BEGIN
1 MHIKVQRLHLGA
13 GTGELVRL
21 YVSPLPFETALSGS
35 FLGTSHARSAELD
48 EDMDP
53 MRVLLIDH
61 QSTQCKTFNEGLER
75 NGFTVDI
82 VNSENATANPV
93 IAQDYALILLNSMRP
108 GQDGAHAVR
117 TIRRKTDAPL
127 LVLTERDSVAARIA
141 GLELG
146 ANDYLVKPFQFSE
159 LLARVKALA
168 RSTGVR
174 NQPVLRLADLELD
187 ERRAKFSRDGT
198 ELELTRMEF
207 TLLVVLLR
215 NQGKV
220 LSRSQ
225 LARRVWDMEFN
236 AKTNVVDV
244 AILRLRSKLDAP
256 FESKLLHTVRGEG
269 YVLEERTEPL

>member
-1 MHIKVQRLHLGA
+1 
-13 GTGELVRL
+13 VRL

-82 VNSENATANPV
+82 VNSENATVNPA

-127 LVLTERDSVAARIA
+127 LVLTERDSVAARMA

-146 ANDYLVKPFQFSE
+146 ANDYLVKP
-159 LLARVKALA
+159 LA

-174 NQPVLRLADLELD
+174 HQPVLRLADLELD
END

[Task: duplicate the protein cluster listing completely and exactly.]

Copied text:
1 MHIKVQRLHLGA
13 GTGELVRL
21 YVSPLPFETALSGS
35 FLGTSHARSAELD
48 EDMDP
53 MRVLLIDH
61 QSTQCKTFNEGLER
75 NGFTVDI
82 VNSENATANPV
93 IAQDYALILLNSMRP
108 GQDGAHAVR
117 TIRRKTDAPL
127 LVLTERDSVAARIA
141 GLELG
146 ANDYLVKPFQFSE
159 LLARVKALA
168 RSTGVR
174 NQPVLRLADLELD
187 ERRAKFSRDGT
198 ELELTRMEF
207 TLLVVLLR
215 NQGKV
220 LSRSQ
225 LARRVWDMEFN
236 AKTNVVDV
244 AILRLRSKLDAP
256 FESKLLHTVRGEG
269 YVLEERTEPL

>member
-1 MHIKVQRLHLGA
+1 
-13 GTGELVRL
+13 VRL

-82 VNSENATANPV
+82 VNSENATVNPA

-127 LVLTERDSVAARIA
+127 LVLTERDSVAARMA

-146 ANDYLVKPFQFSE
+146 ANDYLVKP
-159 LLARVKALA
+159 LA

-174 NQPVLRLADLELD
+174 HQPVLRLADLELD